An exposure exercise involves doing an anxiety-provoking task for a set amount of time. People tend to avoid things that cause them fear and anxiety. The problem is that the avoidance feeds the anxiety and becomes stronger. One of the most effective behavioral interventions for anxiety is to face your fear and give yourself a chance to learn that you are capable of handling the thing that you were avoiding.
Schedule the tasks you have been procrastinating on into your calendar just like you would an appointment. Some people like to schedule tasks on pen and paper, others prefer to use their phones or computers, use whatever works for you. We prefer to use an app called Wunderlist. Wunderlist allows you to set whatever categories you want with the date and times you want it completed by and reminders along the way. You can sync it to the calendar on your PC or tablet and share a task with a friend or colleague. Completed tasks get checked off and stored into a hidden completed tasks list that you can access at anytime.
Putting It All Together In Order To Overcome Procrastination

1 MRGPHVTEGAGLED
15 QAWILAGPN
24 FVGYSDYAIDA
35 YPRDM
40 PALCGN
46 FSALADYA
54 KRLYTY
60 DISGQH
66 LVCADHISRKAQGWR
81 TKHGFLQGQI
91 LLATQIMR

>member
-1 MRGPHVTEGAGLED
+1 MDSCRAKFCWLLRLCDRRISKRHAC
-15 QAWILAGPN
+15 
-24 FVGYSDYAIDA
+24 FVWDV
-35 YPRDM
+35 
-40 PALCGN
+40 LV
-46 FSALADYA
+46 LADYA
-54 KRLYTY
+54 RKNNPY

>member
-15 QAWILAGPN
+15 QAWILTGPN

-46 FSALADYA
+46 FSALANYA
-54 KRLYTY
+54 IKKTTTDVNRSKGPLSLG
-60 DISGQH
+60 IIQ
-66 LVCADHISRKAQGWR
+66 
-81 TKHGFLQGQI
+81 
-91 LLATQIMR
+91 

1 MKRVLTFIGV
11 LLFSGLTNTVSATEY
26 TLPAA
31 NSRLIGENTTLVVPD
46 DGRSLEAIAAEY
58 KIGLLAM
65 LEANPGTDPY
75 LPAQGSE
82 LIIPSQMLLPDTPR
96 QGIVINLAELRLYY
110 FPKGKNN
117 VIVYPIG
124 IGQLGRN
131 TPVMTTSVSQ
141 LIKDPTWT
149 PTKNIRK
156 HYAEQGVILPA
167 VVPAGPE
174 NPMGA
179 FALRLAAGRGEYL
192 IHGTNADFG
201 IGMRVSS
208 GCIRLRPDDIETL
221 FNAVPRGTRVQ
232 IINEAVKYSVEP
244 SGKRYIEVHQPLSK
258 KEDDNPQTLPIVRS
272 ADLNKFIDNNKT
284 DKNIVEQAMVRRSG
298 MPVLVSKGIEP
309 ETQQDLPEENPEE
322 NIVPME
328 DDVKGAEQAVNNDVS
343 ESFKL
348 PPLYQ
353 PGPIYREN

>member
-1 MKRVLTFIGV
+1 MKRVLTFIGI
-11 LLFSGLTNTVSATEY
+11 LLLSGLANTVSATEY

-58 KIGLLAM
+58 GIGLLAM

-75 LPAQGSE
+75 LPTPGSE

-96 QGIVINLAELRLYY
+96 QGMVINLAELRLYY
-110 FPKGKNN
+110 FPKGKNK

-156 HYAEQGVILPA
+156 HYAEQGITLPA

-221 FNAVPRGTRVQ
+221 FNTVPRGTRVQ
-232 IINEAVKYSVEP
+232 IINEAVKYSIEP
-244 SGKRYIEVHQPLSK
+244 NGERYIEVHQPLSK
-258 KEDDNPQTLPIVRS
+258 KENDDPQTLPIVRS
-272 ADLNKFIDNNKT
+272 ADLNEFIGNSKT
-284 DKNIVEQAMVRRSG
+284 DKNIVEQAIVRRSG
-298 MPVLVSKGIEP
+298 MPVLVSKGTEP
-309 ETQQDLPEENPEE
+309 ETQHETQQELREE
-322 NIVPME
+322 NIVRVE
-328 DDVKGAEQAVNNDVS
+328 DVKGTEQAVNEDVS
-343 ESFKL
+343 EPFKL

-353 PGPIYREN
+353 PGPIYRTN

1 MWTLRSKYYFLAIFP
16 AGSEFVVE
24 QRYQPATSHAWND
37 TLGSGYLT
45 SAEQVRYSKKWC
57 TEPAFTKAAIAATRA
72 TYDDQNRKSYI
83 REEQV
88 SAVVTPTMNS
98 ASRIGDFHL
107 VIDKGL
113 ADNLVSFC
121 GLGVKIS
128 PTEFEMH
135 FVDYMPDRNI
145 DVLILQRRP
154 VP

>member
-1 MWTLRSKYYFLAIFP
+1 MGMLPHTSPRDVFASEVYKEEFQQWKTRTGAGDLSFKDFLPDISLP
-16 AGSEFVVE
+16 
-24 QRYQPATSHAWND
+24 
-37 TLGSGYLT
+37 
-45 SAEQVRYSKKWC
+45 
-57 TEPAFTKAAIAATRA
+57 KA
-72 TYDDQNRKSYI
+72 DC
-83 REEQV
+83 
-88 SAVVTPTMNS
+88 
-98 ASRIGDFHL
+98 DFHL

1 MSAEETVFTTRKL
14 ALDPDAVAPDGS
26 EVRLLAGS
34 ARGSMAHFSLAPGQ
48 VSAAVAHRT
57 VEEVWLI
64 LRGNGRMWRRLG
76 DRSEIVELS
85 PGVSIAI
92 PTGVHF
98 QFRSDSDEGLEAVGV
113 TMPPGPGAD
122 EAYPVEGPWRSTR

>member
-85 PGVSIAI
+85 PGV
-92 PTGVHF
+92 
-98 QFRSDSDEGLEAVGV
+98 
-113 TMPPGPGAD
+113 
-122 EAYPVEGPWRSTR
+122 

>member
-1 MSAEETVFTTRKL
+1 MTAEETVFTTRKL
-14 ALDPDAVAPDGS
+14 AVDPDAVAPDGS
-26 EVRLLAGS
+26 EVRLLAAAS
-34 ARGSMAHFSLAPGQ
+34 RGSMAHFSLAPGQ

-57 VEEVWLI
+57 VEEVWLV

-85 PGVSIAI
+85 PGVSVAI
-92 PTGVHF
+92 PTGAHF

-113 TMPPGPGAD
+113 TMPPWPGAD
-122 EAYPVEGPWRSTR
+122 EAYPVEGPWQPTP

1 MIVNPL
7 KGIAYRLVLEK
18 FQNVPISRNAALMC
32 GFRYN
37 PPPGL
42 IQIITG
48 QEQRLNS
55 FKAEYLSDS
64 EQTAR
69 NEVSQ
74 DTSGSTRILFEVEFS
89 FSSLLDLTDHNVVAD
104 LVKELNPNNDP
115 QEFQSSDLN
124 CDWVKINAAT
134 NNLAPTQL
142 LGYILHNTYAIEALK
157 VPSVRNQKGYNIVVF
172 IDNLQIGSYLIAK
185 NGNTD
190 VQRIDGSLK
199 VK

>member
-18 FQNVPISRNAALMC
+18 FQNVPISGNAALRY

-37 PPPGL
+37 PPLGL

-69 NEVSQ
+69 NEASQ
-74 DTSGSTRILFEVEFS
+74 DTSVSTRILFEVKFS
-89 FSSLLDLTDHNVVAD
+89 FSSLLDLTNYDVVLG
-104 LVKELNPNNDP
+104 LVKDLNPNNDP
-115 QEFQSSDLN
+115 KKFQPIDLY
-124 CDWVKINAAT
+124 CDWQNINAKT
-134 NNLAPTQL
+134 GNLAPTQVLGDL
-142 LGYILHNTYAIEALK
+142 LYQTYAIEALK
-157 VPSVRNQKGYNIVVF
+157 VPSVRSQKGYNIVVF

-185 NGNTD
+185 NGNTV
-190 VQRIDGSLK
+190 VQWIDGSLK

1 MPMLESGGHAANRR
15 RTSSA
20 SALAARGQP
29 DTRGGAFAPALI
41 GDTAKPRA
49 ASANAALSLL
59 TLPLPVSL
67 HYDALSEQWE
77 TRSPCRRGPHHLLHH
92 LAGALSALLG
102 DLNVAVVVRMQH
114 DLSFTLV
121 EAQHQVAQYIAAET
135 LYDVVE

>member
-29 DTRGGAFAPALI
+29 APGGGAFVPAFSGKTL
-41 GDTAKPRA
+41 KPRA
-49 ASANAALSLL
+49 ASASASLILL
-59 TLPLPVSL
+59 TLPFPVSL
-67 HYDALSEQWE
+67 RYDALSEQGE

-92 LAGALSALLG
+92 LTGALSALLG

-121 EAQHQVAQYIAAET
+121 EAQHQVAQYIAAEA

Let’s look at a real life example of how these techniques could be used to overcome procrastination. Becky has a very long final paper to write that will account for most of her grade. She has been procrastinating on this paper because it wasn’t due for a while, it is time consuming, and she is anxious thinking about how she might fail this class if the paper is not good enough.
She thinks about why she needs to do this paper. Becky needs to pass this class to graduate with a degree and achieve her dream job. She visualizes herself walking at graduation and her parents’ proud smiling faces. She schedules in 30 minutes everyday at 7am to work on this paper. Then, she breaks down what she needs to do (pick a topic, gather research articles, read the articles, create an outline, etc.).
Once Becky gets to the actual writing part she finds herself feeling anxious so she sets an exposure activity. Her activity is to sit in front of an open word document for 30 minutes. She doesn’t have to write anything but she can’t do anything else either (no social networking or internet surfing). After a few minutes, Becky becomes bored and starts brainstorming ideas. Eventually she starts writing without even thinking about it. After a few days of this Becky has gotten into the habit of writing and doesn’t need the exposure exercises anymore. A few weeks later and the paper is done!
Utilize these 5 strategies into your life in order to help you overcome procrastination.